Smarter Surfaces creates 29 jobs after winning €6m worth of overseas deals
Denise Doran and Ronan Clarke, Directors at Smarter Surfaces, with Richard Watson, AIB Seed Capital Fund Investment Manager at Dublin BIC

Smarter Surfaces creates 29 jobs after winning €6m worth of overseas deals

16 Jun 2015

An Irish start-up whose technology can turn any surface into a functioning whiteboard is to create 29 new jobs by June 2017, after getting backing from AIB Seed Capital Fund and Dublin BIC and winning €6m worth of overseas business.

The jobs created will focus primarily on international sales, channel management and e-commerce, with the most immediate hires in channel management.

“These new jobs are a reflection of our strong and fast growth since 2012, particularly in the international market,” said Denise Doran, director at Smarter Surfaces.

“We owe a great deal of this success to the AIB Seed Capital Fund and Dublin BIC, who have been working with us since 2013.”

The investment will see Smarter Surfaces expand its international reach to more than 30 countries, including Sweden, Norway, Denmark, Brazil, Chile, Panama, Australia, Dubai and Saudi Arabia.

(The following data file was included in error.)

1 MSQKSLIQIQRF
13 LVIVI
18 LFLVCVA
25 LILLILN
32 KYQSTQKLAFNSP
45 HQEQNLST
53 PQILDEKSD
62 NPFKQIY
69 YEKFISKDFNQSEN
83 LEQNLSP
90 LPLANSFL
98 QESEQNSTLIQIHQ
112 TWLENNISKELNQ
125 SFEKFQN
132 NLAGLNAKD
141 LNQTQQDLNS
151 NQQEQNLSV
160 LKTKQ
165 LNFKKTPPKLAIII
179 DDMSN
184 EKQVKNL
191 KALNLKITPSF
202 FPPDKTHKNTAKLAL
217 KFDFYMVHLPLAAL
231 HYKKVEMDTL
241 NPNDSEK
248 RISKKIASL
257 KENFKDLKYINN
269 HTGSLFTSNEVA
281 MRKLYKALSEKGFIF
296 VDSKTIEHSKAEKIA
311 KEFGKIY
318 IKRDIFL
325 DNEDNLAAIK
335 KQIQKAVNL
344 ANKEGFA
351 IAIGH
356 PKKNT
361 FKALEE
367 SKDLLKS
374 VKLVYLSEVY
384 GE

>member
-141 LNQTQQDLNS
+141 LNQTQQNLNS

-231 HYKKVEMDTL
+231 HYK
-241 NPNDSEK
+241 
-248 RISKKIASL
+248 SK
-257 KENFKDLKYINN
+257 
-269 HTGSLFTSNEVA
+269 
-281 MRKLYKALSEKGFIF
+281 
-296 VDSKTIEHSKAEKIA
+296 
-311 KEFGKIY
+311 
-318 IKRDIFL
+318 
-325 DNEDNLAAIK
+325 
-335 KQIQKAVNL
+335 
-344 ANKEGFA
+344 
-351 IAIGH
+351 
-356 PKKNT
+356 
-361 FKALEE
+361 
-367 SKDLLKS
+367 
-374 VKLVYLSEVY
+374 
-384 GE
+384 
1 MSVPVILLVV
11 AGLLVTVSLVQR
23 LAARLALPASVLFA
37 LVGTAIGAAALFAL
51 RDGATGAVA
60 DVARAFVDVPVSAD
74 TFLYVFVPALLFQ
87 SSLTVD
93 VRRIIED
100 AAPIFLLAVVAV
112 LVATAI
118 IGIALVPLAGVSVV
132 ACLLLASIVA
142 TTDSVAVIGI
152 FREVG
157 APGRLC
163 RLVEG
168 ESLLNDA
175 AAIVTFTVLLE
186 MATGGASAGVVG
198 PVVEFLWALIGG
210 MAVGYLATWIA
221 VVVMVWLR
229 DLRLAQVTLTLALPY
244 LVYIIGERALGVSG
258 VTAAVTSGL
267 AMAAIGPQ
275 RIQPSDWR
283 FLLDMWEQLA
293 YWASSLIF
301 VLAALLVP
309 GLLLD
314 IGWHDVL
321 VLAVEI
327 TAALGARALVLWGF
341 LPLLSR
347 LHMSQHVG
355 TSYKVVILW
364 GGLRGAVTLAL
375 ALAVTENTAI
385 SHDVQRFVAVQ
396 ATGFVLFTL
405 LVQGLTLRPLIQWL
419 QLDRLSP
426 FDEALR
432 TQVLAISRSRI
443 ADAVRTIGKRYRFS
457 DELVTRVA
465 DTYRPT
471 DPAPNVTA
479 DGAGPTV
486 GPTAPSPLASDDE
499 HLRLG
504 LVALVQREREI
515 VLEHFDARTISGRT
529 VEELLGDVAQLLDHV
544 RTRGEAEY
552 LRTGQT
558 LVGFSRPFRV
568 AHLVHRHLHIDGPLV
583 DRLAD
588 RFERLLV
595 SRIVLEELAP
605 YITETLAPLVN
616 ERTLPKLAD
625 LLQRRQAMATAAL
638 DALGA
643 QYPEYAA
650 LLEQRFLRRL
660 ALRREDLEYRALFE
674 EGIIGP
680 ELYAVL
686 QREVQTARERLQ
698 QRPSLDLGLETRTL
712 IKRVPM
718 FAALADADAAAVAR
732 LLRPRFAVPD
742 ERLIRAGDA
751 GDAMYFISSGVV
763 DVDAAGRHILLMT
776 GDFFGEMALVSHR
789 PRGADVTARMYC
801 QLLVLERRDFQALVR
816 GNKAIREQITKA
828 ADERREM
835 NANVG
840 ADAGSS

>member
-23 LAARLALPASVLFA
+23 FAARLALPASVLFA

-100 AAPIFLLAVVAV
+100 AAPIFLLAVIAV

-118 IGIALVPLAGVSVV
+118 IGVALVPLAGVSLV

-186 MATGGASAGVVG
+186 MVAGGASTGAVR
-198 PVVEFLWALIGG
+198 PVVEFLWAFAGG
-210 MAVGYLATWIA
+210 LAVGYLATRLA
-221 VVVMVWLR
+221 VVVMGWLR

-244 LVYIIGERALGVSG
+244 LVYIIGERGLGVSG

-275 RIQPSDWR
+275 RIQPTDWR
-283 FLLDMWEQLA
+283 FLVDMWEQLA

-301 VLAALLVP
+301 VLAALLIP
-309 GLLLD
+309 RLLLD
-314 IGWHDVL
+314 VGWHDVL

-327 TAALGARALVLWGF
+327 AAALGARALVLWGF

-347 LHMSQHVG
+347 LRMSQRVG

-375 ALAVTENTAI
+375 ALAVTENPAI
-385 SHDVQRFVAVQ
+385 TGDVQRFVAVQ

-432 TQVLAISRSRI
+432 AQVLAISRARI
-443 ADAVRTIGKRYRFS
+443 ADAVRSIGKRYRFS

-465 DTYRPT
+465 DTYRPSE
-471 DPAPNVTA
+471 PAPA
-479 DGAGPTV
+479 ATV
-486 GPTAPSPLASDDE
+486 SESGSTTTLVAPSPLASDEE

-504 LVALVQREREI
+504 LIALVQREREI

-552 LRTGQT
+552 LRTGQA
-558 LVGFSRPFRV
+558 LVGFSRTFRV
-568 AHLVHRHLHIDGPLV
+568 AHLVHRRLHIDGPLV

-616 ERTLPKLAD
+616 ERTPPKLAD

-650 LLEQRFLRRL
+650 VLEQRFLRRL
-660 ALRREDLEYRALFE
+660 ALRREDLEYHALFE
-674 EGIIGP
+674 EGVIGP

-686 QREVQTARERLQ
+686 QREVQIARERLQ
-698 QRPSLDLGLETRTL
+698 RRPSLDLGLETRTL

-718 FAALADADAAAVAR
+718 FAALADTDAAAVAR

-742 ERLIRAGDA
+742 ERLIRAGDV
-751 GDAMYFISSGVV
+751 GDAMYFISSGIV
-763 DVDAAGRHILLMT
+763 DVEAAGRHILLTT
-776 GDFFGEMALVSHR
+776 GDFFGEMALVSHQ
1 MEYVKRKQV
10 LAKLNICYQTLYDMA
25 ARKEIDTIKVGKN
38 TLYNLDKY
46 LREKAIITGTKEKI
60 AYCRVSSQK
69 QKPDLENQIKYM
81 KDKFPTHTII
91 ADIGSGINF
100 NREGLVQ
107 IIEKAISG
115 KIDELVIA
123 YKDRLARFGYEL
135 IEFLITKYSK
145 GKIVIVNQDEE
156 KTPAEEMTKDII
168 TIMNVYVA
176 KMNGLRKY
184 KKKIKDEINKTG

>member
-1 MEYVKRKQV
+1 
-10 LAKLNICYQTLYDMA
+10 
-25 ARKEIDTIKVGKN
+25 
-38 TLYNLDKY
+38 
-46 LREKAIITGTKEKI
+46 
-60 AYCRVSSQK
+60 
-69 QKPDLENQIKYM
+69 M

Smarter Surfaces has three product ranges that can turn any flat surface into a reusable whiteboard, magnetic wallpaper, projector screen, or any combination of these.

Smart paint idea is patented gold

Smarter Surfaces, previously known as Smart Wall Paint, was founded by Ronan Clarke in 2011.

While running a construction business, he had an epiphany when a customer asked him to fit out every wall of an office with whiteboards.

Clarke then developed a smart paint that turns any surface into a reusable whiteboard.

The company has filed two patent applications for a new dry-erase coating technology.

Last year, the company launched Smart Wall Paint Clear and the Smart Wall Paint Contractors kit. In 2015, the company launched Smart Projector Paint, Smart Magnetic Wallpaper and Smart Whiteboard Sheets.

John Kennedy
By John Kennedy

John Kennedy is a journalist who served as editor of Silicon Republic for 17 years. His interests include all things technological, music, movies, reading, history, gaming and losing the occasional game of poker.

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